The story of Lednice's famous Minaret
Legend has it that Prince Alois Joseph of Liechtenstein wanted to build a new church in Lednice village, but the Consistory of Brno did not allow it. The Prince therefore allegedly built the Islamic sanctuary in defiance.
A much more likely version, however, is that the Austrian prince wanted to emulate other European aristocrats. It was fashionable at the time to place exotic buildings from the ancient and oriental world in parks and gardens. Prior to the construction of the minaret, several inspirational buildings, such as an ancient spa or a Chinese pavilion, were constructed in the Lednice Castle Gardens.
The Minaret has its own unique style thanks to its designer. The tower was designed by Josef Hardtmuth, the famous pencil inventor and founder of the Czech firm Koh-i-noor, a major manufacturer of pencils and crayons. It's possible that the Lednice Minaret later became an inspiration for the pencil's invention, as the shape reflects this perfectly.
Constructing the Minaret was an ambitious undertaking. The stone blocks used for the construction weighed around 100 kg, and it was built on a marshy soil. The consolidation of the foundations was done by hired workers using 500 wooden poles, more than 17 metres long. To evenly distribute the weight of the tower, they laid a grid of 96 strong strings attached by iron clips. On this foundation, a tetrahedral one-storey mosque with an arcade gallery and columns was built. The tower measures 60 metres, features three galleries and you can reach the highest viewing point by climbing a self-supporting spiral stone staircase of 302 steps.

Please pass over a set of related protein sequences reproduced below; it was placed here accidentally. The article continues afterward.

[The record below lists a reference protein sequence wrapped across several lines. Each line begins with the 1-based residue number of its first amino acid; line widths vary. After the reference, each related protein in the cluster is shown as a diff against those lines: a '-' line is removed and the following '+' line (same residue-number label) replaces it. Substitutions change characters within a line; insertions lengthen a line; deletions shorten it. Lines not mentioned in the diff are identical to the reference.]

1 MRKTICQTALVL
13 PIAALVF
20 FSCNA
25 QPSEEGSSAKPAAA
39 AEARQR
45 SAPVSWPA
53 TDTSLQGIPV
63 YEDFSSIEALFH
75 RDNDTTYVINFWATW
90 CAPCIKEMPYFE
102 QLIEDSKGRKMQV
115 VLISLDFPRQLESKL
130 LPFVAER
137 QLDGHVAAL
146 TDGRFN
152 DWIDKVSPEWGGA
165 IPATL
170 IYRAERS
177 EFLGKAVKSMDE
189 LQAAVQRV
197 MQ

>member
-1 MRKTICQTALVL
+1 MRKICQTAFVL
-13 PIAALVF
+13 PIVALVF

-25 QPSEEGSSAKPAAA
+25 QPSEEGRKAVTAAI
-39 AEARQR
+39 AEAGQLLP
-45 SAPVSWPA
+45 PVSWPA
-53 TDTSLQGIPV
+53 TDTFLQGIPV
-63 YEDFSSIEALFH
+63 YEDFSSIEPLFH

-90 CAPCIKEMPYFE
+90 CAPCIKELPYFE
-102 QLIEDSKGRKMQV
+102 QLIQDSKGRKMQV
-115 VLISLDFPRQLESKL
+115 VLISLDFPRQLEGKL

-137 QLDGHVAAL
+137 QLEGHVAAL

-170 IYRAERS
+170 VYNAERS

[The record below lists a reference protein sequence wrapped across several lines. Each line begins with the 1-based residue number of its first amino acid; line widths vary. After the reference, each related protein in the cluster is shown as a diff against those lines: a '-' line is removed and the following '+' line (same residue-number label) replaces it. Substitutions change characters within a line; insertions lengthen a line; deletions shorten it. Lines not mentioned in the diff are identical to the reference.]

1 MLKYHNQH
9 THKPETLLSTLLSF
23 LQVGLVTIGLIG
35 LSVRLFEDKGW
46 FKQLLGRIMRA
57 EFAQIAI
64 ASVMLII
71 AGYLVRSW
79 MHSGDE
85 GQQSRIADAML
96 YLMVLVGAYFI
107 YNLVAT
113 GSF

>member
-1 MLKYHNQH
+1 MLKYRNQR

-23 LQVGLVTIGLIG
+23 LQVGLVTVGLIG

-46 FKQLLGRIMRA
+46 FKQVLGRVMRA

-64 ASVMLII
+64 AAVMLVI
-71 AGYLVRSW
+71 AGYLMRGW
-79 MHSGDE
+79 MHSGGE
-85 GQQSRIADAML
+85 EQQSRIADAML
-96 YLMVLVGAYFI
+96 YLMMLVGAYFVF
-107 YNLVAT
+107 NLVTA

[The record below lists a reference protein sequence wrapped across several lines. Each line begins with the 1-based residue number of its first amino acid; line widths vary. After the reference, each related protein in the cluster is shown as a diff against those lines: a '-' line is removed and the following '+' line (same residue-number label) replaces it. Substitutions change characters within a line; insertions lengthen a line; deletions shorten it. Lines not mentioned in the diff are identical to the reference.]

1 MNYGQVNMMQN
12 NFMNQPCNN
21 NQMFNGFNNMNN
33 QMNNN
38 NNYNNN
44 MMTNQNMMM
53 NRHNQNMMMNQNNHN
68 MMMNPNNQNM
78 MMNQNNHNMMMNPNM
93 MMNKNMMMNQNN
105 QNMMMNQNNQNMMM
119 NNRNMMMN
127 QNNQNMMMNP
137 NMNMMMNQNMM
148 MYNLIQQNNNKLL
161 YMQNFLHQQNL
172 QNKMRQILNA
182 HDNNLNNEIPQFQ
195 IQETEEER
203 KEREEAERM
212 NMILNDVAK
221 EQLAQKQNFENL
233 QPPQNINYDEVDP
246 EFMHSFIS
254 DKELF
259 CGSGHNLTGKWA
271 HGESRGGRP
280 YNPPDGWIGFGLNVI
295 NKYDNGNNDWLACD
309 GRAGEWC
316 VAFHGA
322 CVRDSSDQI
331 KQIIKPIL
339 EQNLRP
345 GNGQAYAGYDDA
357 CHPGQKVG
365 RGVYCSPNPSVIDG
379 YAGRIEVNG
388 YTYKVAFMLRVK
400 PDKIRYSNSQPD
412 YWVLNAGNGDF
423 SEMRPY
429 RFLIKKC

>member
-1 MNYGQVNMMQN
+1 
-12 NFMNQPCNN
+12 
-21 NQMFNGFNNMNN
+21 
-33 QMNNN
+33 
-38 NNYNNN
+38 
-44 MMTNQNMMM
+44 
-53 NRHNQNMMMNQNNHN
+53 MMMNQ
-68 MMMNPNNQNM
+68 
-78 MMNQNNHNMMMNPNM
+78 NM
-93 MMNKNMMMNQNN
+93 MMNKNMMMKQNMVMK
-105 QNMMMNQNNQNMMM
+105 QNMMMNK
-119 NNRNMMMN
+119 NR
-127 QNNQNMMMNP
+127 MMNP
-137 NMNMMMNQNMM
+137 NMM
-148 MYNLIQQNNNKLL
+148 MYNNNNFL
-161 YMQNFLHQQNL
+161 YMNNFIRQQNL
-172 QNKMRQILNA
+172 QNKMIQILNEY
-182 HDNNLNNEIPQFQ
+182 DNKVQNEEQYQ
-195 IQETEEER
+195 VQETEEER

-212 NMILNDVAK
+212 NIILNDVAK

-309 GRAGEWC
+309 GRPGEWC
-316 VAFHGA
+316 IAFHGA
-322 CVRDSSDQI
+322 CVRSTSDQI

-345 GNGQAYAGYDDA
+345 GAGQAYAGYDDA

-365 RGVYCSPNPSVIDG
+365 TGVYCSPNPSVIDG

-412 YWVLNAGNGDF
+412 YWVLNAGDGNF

The carpenters used the Turkish style of scaffolding for the construction, which was unusual in Europe at the time. The construction workers were unfamiliar with this type of scaffolding and were concerned about their safety. To help reassure the workers, a cavalry corporal from the nearby chateau stables rode his horse safely across the scaffolding. After 7 years of construction, the minaret was completed in 1804, without serious injury to the workers.
The lower part of the minaret has eight rooms, with richly decorated ceilings, walls and floors, and oriental ornaments. This work, according to experts, was carried out by artists from Arab countries. The minaret served primarily as a lookout tower, for viewing the whole Lednice-Valtice area. On the 1st floor, the Liechtensteins placed their exotic collections.
Today the Lednice minaret is a dominant feature of the entire Lednice-Valtice area and an important tourist attraction. It is a unique example of Moorish architecture in the Czech Republic. While the minaret never served for religious purposes, it has served as an important lookout tower - on a good day, you can see all the way to Vienna, which is more than 90 km away.